Legendary Entertainment is finalizing the last details to secure the screen rights to one of sci-fi's oldest and most underused characters, Buck Rogers.
According to The Hollywood Reporter, the production company behind the upcoming epic "Dune" and movies like "Pacific Rim" and "Hellboy" is visualizing a big-screen project that would pave the way for a television series and an anime series, telling tales of sci-fi action and adventure in the 25th century.
Don Murphy and Susan Montford will produce through their Angry Films company, whose credits include "Transformers" and "Real Steel."
Buck Rogers has been around for a very long time. First appearing in a comic strip in the late 1920s, actor Buster Crabbe starred in the first big screen adaptation in a 12-part serial film produced in 1939 by Universal. The character even inspired the creation of Flash Gordon. But for anyone whose age begins with a "4," it's the 1979-1981, two-season series starring Gil Gerard and Erin Gray (who was nearly Captain Janeway) and produced by Glen A. Larson that we associate with Buck Rogers.
The narration that featured at the beginning of each episode is forever etched into the memory of every forty-something sci-fi fan.
"The year is 1987, and NASA launches the last of America's deep space probes. In a freak mishap, Ranger 3 and its pilot, Captain William 'Buck' Rogers, are blown out of their trajectory into an orbit which freezes his life support systems, and returns Buck Rogers to Earth ... 500 years later."
The series gave us so many iconic elements of contemporary science fiction, including Twiki, space vampires, the Draconian Empire and the awesome Thunderfighter, which was actually the original concept by Ralph McQuarrie for the Mk1 Colonial Viper in "Battlestar Galactica," also produced by Glen A. Larson.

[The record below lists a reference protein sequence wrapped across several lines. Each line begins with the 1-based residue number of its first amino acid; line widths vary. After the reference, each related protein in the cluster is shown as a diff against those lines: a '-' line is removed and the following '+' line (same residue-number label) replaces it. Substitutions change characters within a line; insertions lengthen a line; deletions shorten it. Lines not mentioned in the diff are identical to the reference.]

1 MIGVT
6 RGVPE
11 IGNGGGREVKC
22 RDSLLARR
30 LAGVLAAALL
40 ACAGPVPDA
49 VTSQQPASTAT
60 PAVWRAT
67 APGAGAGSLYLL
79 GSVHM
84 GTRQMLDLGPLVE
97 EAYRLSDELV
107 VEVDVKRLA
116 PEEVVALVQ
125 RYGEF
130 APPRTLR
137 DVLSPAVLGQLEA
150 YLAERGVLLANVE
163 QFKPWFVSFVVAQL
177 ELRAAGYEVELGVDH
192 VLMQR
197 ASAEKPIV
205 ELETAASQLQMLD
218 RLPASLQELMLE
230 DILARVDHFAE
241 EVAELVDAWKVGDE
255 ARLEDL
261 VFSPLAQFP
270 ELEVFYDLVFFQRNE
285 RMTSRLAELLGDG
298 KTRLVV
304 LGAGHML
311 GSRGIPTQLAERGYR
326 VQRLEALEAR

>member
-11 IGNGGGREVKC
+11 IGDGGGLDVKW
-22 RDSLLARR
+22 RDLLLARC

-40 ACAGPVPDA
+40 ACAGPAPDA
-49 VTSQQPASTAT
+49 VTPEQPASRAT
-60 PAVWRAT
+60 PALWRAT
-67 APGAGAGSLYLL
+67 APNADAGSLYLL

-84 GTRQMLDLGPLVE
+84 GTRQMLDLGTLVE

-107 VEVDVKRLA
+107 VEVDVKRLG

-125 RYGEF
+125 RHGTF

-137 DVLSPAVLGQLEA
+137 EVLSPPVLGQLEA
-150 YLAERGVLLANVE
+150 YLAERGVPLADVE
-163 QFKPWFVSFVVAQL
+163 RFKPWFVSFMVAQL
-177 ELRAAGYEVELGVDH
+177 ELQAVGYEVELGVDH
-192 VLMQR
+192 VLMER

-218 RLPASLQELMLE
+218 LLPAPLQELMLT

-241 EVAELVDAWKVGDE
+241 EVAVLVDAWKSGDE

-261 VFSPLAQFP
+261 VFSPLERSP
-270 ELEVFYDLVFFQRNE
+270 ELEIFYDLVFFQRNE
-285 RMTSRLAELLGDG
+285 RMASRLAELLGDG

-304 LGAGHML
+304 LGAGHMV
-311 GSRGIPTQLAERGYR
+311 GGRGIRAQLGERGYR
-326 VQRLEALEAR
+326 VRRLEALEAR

An impressive list of guest stars including Mark Lenard, Frank Gorshin, Roddy McDowall, Anne Lockhart and Jamie Lee Curtis appeared through the 32 episode run. Sadly, the second season tried a more serious approach and was set aboard the starship Searcher instead of being on Earth. It was cancelled after just 11 episodes.
Graphic novel author Frank Miller tried to bring life to a Buck Rogers movie in 2008, but sadly it never got off the ground. In fact, the Glen A. Larson TV series was the last time Buck was in space, just shy of 40 years ago.
Who knows what to expect. Will Gil Gerard guest star in this new show, just like Buster Crabbe did in the episode "Planet of the Slave Girls" (Season 1, Episode 3) as Brigadier Gordon? Will it be a gritty reimagining of the Glen A. Larson version, just like Ron Moore's epic "Battlestar Galactica"? Will the space fighters still make that really cool noise when they fly down the launch tubes?
This is exciting news, and we will keep you posted on every development.
"Buck Rogers in the 25th Century: The Complete Remastered Series" on Blu-ray is available on Amazon (opens in new tab).
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